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Read: more information on this research inAgricultural Research.
Tomatoes With Staying PowerBy Tara Weaver-Missick
September 5, 2000
If the season is right, a brilliant-red tomato may be sitting on the table of ARS plant physiologist Autar K. Mattoo. Although it looks like its just been just picked off the vine, its probably one of his genetically enhanced tomatoes thats been sitting there for weeks.
Mattoo and his collaborators developed a novel way of slowing down tomato ripening by introducing a yeast gene that controls this function in the fruit.
Living cells, including those of plants, contain genes that control many functions. Some genes are turned on only at a certain developmental stage or in response to an environmental cue. At other times, these genes are turned off. Scientists can use genetic engineering technology to modify these genes to turn them on or off at any particular time.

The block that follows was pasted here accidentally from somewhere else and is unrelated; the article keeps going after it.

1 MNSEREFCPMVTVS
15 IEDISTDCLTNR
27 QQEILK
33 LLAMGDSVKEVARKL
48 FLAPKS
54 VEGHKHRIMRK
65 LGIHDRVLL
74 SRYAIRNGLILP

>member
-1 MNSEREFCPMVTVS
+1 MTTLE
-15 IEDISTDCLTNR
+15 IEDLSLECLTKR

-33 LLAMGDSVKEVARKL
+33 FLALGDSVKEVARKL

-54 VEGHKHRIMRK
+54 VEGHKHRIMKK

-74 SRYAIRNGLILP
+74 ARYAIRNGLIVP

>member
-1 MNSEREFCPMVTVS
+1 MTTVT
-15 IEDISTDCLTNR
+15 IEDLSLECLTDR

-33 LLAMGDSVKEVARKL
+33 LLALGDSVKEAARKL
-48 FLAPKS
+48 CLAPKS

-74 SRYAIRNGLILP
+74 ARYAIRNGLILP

The new transgenic tomatoes have a lycopene content 2.5 times higher than non-transgenic tomatoes. Lycopene is a carotenoid that may aid in preventing early blindness in children, preventing cancer and enhancing cardiovascular health.
Traditional breeding allows transfer of hundreds of genes in a relatively random manner--good or bad traits are sometimes haphazardly passed along to the new plant. With genetically enhanced plants, scientists know exactly whats going into the plant and how to monitor it.
Before the new tomato can be made available as a food, it will undergo years of rigorous testing for health and environmental safety.
More information on this research appears in the September issue of Agricultural Research magazine.
The scientists developed the transgenic tomatoes as part of a nationwide effort in horticultural research at ARS, the chief scientific agency of the U.S. Department of Agriculture. For more information, see the list of ARS national programs in "Crop Production, Product Value, and Safety" at: